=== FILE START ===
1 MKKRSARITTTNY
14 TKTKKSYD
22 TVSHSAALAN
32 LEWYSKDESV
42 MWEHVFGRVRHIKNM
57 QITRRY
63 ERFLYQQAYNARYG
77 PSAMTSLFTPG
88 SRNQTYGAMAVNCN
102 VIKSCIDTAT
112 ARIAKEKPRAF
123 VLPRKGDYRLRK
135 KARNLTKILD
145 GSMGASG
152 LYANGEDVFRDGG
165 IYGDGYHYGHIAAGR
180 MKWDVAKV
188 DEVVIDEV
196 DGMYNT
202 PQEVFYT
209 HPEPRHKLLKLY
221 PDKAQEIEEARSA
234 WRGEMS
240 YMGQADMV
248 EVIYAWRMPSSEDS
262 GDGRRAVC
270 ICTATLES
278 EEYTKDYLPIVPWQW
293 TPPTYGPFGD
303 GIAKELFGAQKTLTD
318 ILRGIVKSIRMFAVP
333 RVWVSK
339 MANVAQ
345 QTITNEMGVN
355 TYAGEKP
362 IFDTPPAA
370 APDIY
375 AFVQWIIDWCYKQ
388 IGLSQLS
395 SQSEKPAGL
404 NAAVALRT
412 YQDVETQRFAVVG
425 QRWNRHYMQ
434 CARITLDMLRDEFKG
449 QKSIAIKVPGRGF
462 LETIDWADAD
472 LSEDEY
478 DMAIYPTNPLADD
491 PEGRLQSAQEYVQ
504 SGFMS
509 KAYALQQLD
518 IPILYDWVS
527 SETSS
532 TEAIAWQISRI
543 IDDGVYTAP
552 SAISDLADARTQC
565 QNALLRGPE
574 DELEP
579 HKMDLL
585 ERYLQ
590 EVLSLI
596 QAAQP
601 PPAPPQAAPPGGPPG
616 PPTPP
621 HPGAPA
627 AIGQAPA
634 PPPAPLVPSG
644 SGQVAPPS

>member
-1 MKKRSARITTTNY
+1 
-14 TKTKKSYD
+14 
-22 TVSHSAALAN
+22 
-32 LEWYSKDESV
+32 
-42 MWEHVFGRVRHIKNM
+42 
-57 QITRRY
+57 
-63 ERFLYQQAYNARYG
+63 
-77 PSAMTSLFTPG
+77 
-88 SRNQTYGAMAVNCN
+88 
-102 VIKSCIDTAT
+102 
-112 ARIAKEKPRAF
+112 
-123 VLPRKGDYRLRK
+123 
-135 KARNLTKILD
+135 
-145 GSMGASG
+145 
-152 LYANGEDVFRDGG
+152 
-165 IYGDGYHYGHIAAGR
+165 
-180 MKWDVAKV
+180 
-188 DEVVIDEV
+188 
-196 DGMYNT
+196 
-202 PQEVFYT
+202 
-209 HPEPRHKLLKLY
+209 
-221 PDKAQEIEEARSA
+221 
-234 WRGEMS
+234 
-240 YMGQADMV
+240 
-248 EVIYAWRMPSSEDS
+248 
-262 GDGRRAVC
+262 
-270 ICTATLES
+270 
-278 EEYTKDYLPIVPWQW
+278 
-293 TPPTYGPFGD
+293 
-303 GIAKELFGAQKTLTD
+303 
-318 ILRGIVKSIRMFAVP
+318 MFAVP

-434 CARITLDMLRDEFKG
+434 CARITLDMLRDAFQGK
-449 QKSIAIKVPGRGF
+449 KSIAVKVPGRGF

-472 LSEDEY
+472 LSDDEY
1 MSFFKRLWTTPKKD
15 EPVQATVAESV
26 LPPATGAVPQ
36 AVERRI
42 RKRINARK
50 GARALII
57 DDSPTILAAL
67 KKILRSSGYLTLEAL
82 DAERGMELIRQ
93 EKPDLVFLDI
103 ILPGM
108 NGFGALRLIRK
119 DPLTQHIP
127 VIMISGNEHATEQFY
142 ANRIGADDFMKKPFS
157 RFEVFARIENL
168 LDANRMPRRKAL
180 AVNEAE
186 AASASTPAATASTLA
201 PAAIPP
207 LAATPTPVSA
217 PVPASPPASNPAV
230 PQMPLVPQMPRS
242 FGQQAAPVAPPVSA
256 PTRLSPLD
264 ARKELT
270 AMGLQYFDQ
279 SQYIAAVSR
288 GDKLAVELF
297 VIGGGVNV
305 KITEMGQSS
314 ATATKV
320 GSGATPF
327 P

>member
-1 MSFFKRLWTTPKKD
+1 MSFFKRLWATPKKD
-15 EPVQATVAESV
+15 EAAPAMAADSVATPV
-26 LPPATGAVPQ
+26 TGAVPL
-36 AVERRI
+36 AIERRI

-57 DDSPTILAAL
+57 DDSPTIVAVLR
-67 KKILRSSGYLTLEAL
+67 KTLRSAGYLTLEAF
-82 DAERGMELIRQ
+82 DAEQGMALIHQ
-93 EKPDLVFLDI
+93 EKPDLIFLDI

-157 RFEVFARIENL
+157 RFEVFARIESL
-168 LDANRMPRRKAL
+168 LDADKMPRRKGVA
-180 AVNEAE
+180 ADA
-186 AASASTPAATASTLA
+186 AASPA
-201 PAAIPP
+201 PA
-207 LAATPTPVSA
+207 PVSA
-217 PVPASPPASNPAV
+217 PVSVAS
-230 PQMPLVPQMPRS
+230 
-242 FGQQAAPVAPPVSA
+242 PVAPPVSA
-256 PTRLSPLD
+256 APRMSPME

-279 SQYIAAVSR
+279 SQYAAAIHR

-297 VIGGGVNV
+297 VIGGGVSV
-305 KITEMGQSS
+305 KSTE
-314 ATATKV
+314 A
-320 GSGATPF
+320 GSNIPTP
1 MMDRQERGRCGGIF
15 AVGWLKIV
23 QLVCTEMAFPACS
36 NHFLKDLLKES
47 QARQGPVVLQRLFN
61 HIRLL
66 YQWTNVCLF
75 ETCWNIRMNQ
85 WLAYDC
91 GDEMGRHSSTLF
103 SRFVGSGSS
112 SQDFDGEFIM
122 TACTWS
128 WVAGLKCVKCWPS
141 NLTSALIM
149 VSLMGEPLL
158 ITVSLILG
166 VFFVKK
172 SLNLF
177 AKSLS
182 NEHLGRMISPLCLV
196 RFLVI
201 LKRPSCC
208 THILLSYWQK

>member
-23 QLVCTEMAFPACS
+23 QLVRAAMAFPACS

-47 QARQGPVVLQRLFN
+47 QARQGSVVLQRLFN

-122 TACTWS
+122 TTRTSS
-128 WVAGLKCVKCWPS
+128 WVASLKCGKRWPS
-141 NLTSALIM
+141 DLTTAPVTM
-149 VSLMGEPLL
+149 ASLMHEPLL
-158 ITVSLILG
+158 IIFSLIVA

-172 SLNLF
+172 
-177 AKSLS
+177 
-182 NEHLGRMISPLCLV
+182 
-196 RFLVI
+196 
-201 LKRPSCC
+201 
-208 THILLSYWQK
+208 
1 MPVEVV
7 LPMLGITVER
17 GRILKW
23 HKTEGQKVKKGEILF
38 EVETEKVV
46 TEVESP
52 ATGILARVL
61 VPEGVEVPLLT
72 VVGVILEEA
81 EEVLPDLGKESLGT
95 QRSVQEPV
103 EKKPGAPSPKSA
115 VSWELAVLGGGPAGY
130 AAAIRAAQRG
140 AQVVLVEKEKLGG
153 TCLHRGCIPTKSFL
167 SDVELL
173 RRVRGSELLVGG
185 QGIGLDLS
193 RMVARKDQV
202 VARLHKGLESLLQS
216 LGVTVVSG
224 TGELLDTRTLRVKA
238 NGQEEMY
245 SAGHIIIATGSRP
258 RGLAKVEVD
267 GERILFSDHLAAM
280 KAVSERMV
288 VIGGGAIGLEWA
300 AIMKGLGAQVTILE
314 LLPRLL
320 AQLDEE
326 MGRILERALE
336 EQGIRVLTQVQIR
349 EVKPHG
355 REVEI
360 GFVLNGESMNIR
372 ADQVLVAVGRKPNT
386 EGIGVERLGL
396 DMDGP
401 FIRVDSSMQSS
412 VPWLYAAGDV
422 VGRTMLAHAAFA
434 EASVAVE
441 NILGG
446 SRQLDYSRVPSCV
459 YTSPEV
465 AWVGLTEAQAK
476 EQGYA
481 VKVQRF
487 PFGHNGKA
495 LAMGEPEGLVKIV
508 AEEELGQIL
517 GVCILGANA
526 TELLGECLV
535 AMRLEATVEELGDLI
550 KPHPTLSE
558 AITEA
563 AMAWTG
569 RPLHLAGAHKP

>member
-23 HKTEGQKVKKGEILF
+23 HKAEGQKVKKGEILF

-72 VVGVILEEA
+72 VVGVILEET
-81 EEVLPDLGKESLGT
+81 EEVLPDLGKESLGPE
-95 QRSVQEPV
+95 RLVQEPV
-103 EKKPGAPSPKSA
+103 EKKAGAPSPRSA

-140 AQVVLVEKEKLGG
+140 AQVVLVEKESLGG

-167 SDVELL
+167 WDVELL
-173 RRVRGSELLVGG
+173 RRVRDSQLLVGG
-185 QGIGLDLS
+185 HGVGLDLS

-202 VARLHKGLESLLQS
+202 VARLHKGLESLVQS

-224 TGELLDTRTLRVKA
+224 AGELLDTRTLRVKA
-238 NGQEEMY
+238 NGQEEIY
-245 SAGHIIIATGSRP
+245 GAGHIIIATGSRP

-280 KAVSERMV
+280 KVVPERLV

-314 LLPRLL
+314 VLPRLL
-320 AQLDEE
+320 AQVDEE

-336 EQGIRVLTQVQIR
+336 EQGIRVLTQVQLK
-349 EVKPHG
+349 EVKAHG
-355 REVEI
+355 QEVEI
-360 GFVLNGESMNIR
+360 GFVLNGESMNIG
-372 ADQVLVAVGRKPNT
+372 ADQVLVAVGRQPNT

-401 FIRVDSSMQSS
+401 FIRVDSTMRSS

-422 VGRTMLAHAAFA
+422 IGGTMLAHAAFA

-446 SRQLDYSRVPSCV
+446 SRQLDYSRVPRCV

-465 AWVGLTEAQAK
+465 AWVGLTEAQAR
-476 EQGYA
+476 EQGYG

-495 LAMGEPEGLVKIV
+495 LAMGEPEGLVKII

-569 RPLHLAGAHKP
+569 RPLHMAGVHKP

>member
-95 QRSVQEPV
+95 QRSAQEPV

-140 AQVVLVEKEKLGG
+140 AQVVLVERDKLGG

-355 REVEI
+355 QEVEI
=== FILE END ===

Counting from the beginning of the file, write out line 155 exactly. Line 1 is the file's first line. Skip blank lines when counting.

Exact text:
180 AVNEAE